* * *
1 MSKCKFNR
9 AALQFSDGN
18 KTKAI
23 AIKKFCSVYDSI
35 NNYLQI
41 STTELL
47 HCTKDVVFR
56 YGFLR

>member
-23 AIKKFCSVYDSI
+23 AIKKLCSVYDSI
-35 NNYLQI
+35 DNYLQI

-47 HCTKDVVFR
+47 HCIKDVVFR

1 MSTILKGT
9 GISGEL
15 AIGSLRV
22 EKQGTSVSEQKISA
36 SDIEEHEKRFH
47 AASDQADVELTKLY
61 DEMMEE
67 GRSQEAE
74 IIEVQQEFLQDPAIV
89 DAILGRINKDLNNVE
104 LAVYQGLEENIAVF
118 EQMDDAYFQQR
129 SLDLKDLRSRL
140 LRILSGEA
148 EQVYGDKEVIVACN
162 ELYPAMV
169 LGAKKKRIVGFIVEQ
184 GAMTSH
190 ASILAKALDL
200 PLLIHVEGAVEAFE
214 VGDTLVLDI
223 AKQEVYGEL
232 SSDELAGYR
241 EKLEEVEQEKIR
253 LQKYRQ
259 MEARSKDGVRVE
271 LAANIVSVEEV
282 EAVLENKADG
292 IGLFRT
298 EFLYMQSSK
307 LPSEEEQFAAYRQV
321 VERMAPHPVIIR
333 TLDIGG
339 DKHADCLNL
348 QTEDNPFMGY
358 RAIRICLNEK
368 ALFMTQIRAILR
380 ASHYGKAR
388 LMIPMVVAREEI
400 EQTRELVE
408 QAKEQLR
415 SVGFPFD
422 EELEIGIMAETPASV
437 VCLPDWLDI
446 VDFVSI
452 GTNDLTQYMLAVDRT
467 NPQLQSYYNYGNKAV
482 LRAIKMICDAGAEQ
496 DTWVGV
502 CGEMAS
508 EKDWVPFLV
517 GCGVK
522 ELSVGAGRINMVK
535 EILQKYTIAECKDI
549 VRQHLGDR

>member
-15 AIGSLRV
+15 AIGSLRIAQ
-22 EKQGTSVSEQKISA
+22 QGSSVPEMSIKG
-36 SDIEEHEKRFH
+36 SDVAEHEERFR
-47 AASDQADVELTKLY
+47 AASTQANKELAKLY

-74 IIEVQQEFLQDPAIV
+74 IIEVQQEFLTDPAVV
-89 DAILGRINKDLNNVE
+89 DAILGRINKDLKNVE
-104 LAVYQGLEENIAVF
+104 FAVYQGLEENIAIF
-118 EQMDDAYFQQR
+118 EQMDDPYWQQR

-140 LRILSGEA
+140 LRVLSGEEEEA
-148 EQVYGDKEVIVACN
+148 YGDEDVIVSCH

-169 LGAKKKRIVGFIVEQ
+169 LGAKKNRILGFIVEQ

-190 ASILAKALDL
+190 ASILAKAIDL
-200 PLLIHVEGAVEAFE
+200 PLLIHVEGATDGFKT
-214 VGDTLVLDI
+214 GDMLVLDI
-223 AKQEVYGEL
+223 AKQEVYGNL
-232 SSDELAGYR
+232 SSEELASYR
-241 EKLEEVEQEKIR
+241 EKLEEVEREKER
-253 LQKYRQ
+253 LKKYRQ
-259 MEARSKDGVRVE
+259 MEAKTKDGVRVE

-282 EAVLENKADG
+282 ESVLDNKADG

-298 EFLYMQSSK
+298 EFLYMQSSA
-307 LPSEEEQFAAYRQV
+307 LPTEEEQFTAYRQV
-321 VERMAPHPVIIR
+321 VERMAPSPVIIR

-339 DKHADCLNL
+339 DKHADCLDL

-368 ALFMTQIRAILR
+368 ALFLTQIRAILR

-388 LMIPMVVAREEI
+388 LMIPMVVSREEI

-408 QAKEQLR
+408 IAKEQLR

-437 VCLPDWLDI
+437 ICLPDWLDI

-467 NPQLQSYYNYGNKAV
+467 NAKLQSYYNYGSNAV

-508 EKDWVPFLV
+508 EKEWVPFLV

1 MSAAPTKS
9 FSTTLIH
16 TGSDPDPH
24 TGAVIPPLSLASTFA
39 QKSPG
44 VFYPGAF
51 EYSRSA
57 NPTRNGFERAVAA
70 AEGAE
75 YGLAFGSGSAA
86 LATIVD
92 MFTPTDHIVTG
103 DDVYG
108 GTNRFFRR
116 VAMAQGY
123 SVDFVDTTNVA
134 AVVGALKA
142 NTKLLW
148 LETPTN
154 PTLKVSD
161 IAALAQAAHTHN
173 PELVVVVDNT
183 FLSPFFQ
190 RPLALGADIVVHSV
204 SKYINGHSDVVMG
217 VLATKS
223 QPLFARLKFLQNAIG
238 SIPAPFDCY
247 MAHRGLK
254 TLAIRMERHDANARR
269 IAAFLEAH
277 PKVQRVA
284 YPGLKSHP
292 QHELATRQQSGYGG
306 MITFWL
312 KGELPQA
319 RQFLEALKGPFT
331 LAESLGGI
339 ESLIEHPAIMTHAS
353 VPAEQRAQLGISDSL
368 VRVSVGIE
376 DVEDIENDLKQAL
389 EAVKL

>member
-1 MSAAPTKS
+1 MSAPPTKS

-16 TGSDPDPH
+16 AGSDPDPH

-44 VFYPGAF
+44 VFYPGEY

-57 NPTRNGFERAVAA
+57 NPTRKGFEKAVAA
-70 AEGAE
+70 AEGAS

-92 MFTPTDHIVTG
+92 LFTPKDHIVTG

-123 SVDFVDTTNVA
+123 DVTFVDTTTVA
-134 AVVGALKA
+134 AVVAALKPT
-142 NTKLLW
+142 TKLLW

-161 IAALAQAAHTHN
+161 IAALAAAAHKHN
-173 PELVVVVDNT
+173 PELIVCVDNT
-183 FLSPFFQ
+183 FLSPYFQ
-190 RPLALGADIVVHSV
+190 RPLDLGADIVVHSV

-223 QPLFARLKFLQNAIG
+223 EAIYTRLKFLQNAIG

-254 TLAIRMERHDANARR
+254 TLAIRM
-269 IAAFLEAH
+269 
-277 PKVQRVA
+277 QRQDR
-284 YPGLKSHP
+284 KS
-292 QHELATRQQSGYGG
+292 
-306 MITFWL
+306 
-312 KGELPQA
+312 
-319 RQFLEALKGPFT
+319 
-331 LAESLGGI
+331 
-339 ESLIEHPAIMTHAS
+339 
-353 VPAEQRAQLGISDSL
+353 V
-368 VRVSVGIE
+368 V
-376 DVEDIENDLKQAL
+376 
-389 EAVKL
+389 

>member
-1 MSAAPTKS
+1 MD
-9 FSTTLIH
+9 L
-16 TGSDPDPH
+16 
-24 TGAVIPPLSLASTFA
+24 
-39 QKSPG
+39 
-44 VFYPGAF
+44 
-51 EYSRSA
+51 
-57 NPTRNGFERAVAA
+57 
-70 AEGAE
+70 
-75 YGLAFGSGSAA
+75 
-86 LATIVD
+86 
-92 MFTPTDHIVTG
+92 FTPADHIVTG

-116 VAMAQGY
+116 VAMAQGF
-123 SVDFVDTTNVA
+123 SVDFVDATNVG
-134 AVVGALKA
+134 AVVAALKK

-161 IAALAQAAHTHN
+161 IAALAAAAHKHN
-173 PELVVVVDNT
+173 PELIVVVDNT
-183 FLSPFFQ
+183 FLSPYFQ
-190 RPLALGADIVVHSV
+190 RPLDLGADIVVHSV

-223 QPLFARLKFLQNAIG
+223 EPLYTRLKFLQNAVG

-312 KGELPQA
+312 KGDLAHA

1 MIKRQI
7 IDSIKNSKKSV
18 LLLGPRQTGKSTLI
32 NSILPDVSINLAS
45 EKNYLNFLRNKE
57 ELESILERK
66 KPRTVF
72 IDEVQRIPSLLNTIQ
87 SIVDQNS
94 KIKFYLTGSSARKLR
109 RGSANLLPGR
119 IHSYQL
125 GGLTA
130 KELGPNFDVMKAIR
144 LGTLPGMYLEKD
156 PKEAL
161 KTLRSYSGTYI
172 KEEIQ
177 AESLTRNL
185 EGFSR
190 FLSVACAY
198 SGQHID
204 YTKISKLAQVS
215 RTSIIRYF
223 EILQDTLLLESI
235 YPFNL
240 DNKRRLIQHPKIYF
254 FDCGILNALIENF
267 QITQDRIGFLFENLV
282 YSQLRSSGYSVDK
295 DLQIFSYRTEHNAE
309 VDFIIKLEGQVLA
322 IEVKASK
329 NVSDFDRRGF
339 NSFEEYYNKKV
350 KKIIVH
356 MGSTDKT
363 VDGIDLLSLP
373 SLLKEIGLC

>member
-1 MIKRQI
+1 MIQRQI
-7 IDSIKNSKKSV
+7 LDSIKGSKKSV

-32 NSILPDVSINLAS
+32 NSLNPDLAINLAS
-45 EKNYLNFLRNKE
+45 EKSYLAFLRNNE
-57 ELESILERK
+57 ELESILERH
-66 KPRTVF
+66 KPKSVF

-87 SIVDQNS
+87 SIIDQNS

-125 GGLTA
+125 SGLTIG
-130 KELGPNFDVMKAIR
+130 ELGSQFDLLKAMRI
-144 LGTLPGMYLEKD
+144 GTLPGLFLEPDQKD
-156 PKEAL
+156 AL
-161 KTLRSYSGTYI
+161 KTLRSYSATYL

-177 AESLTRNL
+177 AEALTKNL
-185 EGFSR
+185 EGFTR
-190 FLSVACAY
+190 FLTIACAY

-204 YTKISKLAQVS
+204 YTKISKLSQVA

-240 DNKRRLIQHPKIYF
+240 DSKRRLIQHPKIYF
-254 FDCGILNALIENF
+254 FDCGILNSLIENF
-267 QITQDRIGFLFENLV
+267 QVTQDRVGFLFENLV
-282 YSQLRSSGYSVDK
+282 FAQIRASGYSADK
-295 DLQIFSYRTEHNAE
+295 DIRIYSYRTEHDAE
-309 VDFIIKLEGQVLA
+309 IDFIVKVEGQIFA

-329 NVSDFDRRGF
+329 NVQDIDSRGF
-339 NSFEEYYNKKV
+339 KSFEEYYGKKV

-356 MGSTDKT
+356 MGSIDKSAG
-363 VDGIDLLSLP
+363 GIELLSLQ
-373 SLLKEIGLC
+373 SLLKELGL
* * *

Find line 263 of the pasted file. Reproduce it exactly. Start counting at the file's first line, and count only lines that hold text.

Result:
-161 IAALAQAAHTHN